FanDuel opened up shop in 2009 and quickly became one of the biggest names in daily fantasy sports. Following the May Murphy v. NCAA Supreme Court case, which opened the door for state-licensed sports betting across the country, FanDuel was acquired by Paddy Power Betfair, a leading international betting house.
New Jersey was one of the first states to permit new sportsbooks to open up, and FanDuel jumped into action right away. It debuted a B&M sportsbook at The Meadowlands racetrack in July, and it added a mobile sportsbook product on Sept. 1. According to NJ regulations, only people who are physically located within state borders can place bets.
FanDuel isn't alone in the DFS industry as far as expanding into New Jersey goes. Its longtime rival DraftKings launched its own online sportsbook in the state in August. DraftKings suffered its own growing pains, however, as it was hit by a DDoS attack shortly after going live in the Garden State.
We applaud FanDuel's ultimate decision to fully pay the customers who had booked their bets at the mistaken odds. At the same time, we recognize that this was probably a one-off attempt to save face given the unusual amount of press coverage this story was afforded. In the future, we expect that this online bookmaker will adhere to its stated policies that allow it to revoke wagers that are recorded at obviously mistaken prices.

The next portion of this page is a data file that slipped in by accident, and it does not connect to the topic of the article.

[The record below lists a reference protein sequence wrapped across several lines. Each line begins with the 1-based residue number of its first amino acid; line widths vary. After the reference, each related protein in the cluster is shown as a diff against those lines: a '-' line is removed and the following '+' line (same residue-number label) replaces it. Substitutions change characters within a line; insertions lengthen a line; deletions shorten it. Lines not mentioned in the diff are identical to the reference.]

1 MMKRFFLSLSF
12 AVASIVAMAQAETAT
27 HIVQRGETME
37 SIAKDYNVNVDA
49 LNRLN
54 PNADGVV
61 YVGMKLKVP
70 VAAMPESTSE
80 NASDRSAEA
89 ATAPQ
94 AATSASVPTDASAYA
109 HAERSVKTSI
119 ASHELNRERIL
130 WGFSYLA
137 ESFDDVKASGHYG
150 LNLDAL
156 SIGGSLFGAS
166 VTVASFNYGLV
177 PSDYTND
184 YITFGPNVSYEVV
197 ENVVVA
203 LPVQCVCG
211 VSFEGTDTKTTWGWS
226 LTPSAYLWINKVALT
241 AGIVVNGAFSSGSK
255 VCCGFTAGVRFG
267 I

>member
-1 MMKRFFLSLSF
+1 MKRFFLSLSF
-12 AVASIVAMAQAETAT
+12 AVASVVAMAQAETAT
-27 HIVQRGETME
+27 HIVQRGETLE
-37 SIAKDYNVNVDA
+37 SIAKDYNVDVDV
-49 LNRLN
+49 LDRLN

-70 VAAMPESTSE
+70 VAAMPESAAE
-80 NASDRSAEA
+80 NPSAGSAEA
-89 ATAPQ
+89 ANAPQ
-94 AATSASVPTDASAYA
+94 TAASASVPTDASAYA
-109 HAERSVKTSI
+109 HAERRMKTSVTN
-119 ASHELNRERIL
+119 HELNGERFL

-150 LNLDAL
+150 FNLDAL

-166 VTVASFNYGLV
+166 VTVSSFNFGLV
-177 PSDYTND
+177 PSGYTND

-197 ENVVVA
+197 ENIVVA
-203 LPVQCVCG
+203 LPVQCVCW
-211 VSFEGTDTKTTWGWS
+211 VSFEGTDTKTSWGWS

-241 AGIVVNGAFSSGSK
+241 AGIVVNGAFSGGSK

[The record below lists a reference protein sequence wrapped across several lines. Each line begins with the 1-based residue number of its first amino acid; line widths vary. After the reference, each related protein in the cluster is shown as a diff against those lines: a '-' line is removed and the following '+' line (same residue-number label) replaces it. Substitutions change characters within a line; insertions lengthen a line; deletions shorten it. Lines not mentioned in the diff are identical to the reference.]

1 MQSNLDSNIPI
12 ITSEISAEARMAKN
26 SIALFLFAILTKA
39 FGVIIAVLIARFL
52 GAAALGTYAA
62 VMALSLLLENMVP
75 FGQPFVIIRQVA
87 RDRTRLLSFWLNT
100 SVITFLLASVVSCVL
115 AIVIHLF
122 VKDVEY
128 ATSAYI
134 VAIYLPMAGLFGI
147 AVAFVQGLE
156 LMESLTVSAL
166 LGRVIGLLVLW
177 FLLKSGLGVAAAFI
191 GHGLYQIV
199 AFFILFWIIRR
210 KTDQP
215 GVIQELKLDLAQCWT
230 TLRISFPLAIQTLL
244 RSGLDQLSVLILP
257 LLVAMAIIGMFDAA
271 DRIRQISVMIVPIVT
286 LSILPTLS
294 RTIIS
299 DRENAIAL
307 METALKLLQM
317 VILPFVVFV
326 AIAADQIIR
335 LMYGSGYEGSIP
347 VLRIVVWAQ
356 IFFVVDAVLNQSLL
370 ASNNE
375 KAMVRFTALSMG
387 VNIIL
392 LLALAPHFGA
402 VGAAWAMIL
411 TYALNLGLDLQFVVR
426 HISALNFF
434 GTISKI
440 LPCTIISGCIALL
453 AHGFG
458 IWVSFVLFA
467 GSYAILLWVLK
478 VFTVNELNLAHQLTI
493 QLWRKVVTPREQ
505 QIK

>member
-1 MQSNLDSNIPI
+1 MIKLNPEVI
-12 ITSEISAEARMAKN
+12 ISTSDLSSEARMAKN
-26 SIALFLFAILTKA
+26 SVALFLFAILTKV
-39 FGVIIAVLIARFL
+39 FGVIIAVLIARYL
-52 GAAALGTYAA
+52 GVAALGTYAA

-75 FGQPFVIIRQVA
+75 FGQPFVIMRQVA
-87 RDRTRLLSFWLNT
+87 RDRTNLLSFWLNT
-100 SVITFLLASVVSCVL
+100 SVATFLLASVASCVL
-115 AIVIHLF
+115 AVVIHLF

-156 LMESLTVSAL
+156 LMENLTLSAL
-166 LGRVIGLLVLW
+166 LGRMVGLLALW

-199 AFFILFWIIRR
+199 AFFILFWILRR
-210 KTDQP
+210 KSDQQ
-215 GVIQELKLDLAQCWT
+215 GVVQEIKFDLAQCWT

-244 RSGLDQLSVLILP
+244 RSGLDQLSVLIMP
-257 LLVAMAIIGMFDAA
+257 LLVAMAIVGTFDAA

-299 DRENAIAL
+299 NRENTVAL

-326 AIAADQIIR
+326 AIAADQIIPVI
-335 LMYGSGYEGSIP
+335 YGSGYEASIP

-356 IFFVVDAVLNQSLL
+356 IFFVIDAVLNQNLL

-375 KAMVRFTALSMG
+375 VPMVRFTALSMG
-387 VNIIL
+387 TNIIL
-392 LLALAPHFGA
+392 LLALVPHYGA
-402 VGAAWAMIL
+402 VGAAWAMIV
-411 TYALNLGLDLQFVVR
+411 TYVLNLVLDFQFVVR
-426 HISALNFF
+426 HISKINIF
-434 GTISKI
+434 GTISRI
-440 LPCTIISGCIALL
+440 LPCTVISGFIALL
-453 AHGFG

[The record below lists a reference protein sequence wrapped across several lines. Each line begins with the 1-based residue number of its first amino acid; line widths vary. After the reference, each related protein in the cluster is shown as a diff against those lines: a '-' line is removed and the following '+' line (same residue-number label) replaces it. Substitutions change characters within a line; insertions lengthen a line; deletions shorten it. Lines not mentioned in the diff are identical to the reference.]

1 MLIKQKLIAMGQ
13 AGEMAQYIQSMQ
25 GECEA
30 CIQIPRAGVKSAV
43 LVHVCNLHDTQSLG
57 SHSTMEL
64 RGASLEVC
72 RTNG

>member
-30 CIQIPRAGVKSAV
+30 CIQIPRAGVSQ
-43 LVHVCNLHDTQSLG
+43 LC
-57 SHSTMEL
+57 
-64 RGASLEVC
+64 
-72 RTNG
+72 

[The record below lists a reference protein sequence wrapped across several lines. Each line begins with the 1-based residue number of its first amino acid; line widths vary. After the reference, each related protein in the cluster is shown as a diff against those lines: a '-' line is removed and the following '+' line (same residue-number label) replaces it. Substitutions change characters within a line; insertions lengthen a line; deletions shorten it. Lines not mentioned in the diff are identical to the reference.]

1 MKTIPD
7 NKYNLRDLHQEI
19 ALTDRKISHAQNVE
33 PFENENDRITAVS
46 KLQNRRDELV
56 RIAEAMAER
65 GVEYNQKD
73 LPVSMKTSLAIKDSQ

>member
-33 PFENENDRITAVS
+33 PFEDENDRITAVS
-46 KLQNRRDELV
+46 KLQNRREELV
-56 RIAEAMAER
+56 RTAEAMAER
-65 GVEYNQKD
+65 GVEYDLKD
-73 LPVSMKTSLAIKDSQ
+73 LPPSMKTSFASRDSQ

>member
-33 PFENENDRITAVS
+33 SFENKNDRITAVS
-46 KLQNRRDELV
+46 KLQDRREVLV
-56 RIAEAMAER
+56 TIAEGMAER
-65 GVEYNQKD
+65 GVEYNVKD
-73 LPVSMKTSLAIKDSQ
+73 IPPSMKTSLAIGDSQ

Although New Jersey now has regulated online sports betting, casino, and poker providers, you may still do better by opening an account at an offshore site. They allow you to expand your horizons and consider options that haven't obtained – and probably don't care about – the approval of officials in Trenton.
You're under no threat of legal prosecution as an individual player for betting at these sites. It is those offering the games that are taking all the risk.
For sportsbooks that serve Americans, check out our list of the best online sportsbooks in the U.S.A. For casino gaming, we have compiled a selection of the top U.S.A.-Friendly internet casinos. If cards are more your speed, then head over to our overview of the best online poker sites open to U.S. residents. We've also written a page containing specific information about online poker in New Jersey.